Should Martin Luther King, Jr. be considered for Sainthood?
To answer that question, let's look at what the Scriptures say about becoming a saint.
The Old Testament Hebrew term for saint is "qodesh," meaning "sacred, holy." The New Testament Greek term is "hagios," meaning, "set apart by or for God; to be holy, sacred, loved by God, to be called out."
Consider these Old Testament Scriptures:
"[The Lord] will keep the feet of his saints, and the wicked shall be silent in darkness; for by strength shall no man prevail" 1 Samuel 2:9 (KJV).
". . . the greatness of the kingdom under the whole heaven, shall be given to the people of the saints of the most High, whose kingdom is an everlasting kingdom . . ." Daniel 7:27 (KJV).
"Sing unto the Lord, O ye saints of his, and give thanks at the remembrance of his holiness" Psalm 30:4 (KJV).
In the New Testament, followers of Christ were also called saints:
"Now as Peter went here and there among them all, he came down also to the saints who lived at Lydda" Acts 9:32 (ESV).
Before his conversion, Paul was zealous to kill followers of Christ, "I not only locked up many of the saints in prison after receiving authority from the chief priests, but when they were put to death I cast my vote against them" Acts 26:10 (ESV).
Later, Paul addressed his letters, the Epistles, "to the saints," that is those who were followers of Christ Jesus:
"Paul, a servant of Christ Jesus, called to be an apostle, set apart for the gospel of God . . . To all those in Rome who are loved by God and called to be saints . . ." Romans 1:1,7 (ESV).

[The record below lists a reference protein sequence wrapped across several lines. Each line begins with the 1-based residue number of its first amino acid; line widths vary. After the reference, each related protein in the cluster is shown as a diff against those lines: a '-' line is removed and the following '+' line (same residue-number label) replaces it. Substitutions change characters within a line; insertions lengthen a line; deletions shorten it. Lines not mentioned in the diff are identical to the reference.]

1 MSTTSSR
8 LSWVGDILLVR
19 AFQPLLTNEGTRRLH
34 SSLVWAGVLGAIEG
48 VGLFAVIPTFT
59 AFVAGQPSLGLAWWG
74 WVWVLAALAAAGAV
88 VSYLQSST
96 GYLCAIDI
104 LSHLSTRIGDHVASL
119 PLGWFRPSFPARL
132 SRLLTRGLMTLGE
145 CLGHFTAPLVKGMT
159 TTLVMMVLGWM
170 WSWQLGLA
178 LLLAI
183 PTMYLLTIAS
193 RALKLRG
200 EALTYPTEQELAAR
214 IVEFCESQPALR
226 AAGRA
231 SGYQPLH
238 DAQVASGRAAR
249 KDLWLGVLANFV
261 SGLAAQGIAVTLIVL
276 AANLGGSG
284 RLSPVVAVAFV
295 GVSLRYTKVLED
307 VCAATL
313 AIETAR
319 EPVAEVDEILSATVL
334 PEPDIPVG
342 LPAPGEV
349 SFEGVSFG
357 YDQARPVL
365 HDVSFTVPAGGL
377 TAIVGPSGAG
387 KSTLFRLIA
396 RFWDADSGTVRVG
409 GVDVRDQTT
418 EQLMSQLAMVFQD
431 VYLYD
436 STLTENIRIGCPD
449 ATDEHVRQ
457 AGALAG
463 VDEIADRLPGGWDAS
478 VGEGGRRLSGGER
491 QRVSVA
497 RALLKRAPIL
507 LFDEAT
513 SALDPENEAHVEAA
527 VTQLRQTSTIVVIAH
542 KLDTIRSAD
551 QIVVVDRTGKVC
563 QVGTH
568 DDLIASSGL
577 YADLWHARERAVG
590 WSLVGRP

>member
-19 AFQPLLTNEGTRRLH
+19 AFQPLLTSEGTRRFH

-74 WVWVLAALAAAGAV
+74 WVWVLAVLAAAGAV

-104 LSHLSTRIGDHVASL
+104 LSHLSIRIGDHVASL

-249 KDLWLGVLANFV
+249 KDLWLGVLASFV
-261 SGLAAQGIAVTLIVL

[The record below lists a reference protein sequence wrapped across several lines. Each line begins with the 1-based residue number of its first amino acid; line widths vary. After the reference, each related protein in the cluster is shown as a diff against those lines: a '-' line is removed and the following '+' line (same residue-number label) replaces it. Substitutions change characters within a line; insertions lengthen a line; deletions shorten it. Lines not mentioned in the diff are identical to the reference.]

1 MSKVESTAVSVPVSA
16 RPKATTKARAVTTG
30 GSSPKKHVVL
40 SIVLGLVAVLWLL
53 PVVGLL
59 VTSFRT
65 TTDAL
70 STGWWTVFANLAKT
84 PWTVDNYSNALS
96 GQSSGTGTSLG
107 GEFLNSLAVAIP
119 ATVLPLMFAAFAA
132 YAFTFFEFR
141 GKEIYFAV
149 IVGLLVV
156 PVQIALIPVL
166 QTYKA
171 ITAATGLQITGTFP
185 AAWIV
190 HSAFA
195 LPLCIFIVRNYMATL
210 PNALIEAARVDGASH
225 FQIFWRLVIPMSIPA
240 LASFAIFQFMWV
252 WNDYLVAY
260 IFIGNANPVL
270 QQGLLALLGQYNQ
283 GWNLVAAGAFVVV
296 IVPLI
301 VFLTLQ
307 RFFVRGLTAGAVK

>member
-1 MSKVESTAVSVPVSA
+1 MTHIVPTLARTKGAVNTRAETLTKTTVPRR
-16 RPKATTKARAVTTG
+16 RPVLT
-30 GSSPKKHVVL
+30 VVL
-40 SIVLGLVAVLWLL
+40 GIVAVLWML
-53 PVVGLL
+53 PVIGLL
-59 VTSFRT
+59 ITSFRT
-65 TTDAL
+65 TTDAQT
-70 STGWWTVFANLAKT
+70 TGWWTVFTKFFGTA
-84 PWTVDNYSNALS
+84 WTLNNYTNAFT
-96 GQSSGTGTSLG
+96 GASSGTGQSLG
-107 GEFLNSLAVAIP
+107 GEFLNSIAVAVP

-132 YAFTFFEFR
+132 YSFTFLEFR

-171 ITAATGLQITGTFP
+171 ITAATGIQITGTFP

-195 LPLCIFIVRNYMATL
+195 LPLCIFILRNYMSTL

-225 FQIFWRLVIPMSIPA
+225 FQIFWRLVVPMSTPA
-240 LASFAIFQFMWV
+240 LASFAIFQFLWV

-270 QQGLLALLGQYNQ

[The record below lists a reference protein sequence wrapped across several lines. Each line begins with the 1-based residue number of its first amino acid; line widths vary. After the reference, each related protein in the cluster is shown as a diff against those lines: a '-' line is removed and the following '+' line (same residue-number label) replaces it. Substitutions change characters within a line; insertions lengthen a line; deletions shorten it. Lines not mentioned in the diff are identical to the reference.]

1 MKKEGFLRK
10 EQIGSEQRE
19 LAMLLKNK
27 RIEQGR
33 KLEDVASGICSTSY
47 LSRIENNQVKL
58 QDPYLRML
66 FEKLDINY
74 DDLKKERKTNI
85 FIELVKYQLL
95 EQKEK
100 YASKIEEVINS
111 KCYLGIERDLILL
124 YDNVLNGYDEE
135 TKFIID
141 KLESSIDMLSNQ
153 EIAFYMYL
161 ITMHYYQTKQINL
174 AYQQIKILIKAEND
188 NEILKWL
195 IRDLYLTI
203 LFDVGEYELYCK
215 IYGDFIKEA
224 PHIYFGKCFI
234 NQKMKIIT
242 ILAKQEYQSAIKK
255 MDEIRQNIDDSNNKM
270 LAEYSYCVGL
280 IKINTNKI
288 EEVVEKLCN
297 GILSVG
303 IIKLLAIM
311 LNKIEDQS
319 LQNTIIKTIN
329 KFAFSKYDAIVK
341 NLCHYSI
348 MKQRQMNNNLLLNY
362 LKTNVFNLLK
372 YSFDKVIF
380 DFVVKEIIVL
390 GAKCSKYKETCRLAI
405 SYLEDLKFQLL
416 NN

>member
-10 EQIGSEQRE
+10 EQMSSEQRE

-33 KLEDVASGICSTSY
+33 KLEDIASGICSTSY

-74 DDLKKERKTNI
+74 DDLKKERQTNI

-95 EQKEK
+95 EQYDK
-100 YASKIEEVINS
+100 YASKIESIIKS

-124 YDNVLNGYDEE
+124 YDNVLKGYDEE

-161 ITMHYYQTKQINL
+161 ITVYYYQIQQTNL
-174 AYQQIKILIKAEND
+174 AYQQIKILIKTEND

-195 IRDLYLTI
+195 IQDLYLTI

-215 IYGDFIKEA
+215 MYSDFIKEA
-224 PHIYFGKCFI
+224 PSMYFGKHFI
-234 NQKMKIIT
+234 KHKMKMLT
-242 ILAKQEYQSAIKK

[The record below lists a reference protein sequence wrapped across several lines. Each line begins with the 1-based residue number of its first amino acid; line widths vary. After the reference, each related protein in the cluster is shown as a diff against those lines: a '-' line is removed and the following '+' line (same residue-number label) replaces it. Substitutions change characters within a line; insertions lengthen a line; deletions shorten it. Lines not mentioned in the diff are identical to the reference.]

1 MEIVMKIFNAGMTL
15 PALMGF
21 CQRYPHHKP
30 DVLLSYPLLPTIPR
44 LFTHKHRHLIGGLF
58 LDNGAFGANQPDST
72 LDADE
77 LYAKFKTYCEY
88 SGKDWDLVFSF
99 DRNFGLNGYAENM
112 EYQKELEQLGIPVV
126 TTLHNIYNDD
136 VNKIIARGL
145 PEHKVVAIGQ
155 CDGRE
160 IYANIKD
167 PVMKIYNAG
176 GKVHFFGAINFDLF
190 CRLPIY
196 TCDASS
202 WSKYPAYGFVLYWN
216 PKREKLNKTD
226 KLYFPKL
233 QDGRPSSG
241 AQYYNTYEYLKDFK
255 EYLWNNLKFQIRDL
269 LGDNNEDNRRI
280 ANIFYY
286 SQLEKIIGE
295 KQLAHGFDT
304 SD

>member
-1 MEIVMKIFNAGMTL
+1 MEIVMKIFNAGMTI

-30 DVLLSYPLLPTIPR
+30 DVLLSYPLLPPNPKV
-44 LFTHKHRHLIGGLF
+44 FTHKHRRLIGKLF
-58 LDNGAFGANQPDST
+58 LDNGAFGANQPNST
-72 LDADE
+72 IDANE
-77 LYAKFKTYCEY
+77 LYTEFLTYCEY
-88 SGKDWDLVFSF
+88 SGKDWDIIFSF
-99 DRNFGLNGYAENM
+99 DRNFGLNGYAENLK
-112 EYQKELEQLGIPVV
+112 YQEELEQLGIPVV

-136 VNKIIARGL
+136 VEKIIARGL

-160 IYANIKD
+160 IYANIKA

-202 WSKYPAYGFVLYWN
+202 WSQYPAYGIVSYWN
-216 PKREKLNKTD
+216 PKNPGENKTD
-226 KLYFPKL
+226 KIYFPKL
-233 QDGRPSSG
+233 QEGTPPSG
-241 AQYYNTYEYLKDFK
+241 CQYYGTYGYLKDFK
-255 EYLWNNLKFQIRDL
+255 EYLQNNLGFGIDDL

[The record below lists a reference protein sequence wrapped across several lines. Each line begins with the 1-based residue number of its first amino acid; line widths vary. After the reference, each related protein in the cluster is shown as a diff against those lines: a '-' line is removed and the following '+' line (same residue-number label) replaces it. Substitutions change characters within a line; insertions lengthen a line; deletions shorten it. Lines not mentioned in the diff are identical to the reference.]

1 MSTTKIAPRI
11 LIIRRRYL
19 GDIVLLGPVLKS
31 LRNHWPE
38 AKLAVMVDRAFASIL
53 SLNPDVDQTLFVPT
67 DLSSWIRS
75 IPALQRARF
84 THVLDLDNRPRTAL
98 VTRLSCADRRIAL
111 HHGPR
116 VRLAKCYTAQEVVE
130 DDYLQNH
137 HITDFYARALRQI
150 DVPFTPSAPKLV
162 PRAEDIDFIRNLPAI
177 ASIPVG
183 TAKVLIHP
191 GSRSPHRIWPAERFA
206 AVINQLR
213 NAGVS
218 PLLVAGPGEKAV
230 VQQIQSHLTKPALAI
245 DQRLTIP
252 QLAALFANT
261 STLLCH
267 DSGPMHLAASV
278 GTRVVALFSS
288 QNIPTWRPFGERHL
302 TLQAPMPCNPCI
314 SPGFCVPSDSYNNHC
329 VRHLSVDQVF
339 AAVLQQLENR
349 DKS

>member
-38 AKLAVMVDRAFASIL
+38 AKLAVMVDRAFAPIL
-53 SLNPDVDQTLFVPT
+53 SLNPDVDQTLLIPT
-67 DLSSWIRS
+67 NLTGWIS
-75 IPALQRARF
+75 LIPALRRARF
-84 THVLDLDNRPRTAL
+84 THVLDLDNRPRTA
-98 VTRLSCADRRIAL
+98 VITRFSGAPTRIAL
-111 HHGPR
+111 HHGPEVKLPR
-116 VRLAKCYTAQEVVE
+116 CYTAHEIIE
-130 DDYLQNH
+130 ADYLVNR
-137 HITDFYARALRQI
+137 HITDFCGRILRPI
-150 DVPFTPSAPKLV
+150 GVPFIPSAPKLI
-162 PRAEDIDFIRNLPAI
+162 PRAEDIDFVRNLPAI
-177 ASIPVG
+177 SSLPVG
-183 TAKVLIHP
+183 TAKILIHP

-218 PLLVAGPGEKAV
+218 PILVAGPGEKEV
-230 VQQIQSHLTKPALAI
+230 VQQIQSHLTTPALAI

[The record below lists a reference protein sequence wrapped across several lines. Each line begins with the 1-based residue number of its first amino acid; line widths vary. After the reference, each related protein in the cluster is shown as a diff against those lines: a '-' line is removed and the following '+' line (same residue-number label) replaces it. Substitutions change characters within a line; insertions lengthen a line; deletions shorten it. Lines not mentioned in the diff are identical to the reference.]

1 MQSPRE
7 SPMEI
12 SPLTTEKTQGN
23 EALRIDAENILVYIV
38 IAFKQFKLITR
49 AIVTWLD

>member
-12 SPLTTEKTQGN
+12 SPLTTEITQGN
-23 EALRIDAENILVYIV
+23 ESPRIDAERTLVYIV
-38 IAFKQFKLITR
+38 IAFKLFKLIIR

"Paul, an apostle of Christ Jesus by the will of God, To the saints who are in Ephesus, and are faithful in Christ Jesus . . ." Ephesians 1:1 (ESV).
"Paul, an apostle of Christ Jesus by the will of God, and Timothy our brother, To the saints and faithful . . ." Colossians 1:1-2 (ESV).
God's people, throughout Scripture, are referred to as saints. In other words, sainthood is a designation that God imputes to his people through Jesus Christ. We are holy because of his sacrifice on the cross. He took our sins, and in exchange he gave us his righteousness. God's people are then set apart for use in his Kingdom—to be his ambassadors, his representatives, to bring the Good News message of forgiveness, justice, and peace to God's world.
Martin Luther King, Jr. claimed to be a follower of Jesus Christ. More importantly, his life's work bears out his testimony. He dreamed God's will for his life, his family, his people, and for America. He then worked to bring peace and justice to our world.
Should MLK be considered for Sainthood? The answer is NO! Why? Because according to God's Word, he is already a Saint! Praise the Lord!
Prayer: "Dear Lord, like our brother Martin Luther King, Jr., help us also to take up our mantle of sainthood and bring the good news message of forgiveness, peace, and justice to our world. Amen."
Copyright 2019 Sarah A. Keith
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